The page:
Film Review: Captain Marvel
The (very long awaited) first female-led entry in the Marvel Cinematic Universe jumps back in time to the Nineties to give us the origin story of, arguably, the universe's most powerful hero.
gives us a little breather from the escalating emotional drama of the Marvel Cinematic Universe by skipping back in time to the Nineties and giving us an origin story. (A few, in fact, because we also see the origins of formation of the Avengers, as well as some of SHIELD's early days, part of Nick Fury's back story, and some of Ronan the Accuser's history.)
Origin stories tend to be stronger than films in the middle
being, to me, a notable exception, as I explained in my review
) because there isn't any baggage attached to them - it's a chance to start fresh and lay groundwork that will either strengthen the character and his/her universe later or result in a mess that, these days, will just be rebooted with new actors and a new creative team.
Slightly different here in Captain Marvel
is the fact that this is an origin story that exists within the massive context of many other story threads that we've already seen being explored in film and television as part of the Marvel Cinematic Universe but it manages to stand alone and not be too bothered by them while, at the same time, giving us long sought after history, specifically with regards to Nick Fury who has always been a rather enigmatic character who tends to manifest at crucial moments but then disappear. This movie successfully fills in a lot of his storyline gaps. It also gives us more screen time with characters - both good and bad - who died in previous movies set later in the timeline and who weren't really explored to their full potential.
On the planet Hala in Earth year 1995 Vers (Brie Larson) is part of Starforce, the Kree Empire's elite squad of soldiers, which includes its commander Yon-Rogg (Jude Law) and Korath (Djimon Hounsou). Vers has superpowers that she can't explain - due to amnesia that has blocked her memory of her past - and is struggling to control, especially when her emotions get the better of her. Yon-Rogg works to train her to manage her emotions as Starforce has been tasked with defending the universe against a shape-shifting alien species called the Skrulls that has been overrunning and decimating planets and their populations. The Kree Empire is governed by an artificial intelligence called the Supreme Intelligence that appears to each person in a different guise based on someone important to that person. In Vers' case she sees an older woman (Annette Bening) who she can't place but has seen in the occasional incomprehensible flashback or nightmare.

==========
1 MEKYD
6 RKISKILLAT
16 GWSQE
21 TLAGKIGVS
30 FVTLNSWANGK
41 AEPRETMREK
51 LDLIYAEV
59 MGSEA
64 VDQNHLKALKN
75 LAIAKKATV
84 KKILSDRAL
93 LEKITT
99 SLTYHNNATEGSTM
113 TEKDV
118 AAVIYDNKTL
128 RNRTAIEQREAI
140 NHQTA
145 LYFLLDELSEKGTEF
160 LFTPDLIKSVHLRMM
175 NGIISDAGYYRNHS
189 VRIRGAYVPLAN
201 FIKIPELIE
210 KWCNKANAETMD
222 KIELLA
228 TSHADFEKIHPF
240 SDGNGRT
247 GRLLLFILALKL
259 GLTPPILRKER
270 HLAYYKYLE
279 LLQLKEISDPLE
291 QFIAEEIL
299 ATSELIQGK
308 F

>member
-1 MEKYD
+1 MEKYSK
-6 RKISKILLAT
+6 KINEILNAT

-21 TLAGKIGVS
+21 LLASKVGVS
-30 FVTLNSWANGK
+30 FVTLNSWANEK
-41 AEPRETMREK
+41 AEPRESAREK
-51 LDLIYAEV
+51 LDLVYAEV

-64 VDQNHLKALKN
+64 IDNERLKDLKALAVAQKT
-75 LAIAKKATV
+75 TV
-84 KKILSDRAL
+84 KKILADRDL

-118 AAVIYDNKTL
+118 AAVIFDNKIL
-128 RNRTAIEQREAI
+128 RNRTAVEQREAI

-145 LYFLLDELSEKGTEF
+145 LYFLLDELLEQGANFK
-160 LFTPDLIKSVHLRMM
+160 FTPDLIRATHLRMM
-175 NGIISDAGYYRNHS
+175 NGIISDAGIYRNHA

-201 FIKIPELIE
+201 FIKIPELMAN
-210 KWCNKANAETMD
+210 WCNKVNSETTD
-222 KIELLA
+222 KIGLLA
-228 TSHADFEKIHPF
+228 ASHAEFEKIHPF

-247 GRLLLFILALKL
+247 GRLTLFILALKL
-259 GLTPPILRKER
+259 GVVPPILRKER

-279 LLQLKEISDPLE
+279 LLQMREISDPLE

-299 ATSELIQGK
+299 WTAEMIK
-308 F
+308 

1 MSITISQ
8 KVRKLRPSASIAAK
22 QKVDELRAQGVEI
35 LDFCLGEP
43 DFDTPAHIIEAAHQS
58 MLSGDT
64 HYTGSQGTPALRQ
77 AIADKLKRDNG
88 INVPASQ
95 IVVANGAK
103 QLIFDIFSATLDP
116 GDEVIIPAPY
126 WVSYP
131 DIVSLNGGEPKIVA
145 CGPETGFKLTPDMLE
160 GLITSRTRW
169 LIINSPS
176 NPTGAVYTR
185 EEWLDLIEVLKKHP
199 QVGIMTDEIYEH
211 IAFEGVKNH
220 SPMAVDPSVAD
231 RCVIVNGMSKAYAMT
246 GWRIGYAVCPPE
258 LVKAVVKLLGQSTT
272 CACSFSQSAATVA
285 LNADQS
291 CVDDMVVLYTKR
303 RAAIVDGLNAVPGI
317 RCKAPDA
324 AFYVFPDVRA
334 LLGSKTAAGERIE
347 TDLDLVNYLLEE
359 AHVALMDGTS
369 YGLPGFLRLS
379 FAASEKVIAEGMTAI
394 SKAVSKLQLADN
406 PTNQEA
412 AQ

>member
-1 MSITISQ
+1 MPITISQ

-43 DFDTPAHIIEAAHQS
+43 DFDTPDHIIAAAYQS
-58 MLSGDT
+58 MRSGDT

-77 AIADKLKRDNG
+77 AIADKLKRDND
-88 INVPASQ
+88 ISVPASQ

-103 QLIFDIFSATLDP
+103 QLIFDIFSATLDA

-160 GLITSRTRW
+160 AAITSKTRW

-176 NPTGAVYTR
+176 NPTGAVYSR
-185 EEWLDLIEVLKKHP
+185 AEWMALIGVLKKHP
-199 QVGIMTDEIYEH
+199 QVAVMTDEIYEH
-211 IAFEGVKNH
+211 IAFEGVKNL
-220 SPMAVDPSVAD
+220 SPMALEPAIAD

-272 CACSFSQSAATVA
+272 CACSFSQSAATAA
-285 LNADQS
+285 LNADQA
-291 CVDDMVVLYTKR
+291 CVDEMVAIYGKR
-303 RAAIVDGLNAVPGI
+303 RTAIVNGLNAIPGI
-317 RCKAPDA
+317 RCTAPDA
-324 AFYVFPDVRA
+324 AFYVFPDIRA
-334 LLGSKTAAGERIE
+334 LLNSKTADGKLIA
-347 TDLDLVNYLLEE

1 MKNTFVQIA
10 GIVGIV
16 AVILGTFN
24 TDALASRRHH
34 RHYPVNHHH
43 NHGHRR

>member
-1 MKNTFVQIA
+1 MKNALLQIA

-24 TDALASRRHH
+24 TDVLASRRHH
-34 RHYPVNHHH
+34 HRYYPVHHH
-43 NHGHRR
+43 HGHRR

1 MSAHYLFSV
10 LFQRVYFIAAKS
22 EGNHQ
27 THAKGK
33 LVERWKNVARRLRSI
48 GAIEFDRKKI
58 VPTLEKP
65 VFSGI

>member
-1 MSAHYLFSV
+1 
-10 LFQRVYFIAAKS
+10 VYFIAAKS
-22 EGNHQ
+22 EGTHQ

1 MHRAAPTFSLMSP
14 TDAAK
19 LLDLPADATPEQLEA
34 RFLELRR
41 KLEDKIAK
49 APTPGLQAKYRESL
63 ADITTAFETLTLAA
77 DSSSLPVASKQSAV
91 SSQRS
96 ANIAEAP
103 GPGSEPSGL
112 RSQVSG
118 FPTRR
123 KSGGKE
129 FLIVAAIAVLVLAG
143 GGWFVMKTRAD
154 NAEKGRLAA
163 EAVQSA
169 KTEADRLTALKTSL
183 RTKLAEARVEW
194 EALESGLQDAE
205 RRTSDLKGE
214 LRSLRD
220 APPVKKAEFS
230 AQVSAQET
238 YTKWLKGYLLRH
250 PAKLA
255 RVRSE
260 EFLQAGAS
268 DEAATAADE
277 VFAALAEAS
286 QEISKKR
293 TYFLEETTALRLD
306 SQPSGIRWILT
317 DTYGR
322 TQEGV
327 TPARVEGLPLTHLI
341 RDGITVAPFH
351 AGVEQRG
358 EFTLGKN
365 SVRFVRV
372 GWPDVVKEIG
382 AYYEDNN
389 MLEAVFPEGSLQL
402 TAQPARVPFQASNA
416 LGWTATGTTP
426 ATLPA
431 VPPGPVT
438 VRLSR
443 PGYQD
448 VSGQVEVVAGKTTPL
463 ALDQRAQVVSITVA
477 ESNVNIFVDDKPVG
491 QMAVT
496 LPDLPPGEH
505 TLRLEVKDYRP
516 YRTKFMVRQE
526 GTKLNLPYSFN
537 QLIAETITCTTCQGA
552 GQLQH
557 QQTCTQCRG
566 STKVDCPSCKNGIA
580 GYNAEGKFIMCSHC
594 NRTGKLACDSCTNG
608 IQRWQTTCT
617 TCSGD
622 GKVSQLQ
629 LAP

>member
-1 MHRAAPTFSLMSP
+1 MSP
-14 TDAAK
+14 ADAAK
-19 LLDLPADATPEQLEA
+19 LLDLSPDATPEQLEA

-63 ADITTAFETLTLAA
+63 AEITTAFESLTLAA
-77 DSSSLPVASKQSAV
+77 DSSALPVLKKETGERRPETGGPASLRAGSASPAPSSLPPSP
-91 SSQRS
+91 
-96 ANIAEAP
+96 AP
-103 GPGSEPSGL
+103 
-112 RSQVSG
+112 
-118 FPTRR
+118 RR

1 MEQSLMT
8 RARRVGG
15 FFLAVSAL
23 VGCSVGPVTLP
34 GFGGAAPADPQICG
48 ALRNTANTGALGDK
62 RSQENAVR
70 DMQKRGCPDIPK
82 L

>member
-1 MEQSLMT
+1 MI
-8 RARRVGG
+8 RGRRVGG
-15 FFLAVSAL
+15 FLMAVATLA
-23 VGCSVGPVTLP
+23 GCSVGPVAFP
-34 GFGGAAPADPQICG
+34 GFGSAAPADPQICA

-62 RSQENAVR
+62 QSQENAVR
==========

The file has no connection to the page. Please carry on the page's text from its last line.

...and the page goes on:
The fight accidentally takes Vers to Earth, where she crosses paths with mid-level SHIELD agent Nick Fury (Samuel L Jackson) and rookie agent Phil Coulson (Clark Gregg), as she tries to eliminate a number of Skrulls, including Talos (Ben Mendelsohn), who have infiltrated the planet and threaten its existence. In the course of this mission, with Fury choosing to aid her after witnessing one of the Skrulls transform and consequently SHIELD hot on their heels, she begins to uncover evidence that she may have been on the planet before, even though she has no memory of it.
You can guess the rest without knowing the details, which are, essentially, what the movie is all about: Vers ultimately becomes Captain Marvel, who will be a crucial part of the story that explores the aftermath of Thanos' decision to destroy half the life in the universe, which played out in Avengers: Infinity War
, and the attempt to reverse the catastrophe, which we will see later this month in Avengers: Endgame
With fewer story tethers and a setting in a different decade, it gave the film-makers a chance to play. It's not, by any means, the usual over-the-top, wacky, American cultural blast - for which I am truly grateful - but there are pleasing nods to a number of Nineties action movies, as well as an unusual dry sense of humour that permeates situations and conversations.
The movie also satisfyingly explains why Captain Marvel, who is arguably the most powerful superhero in the Marvel Cinematic Universe (she can fly - even in space - has super strength, and has photon beams that emanate from her fists), has been absent all this time while greater and greater threats have manifested that necessitated the formation of the Avengers and resulted in Wakanda revealing itself to the rest of Earth as being technologically superior and ready to offer aid. (Although it has transpired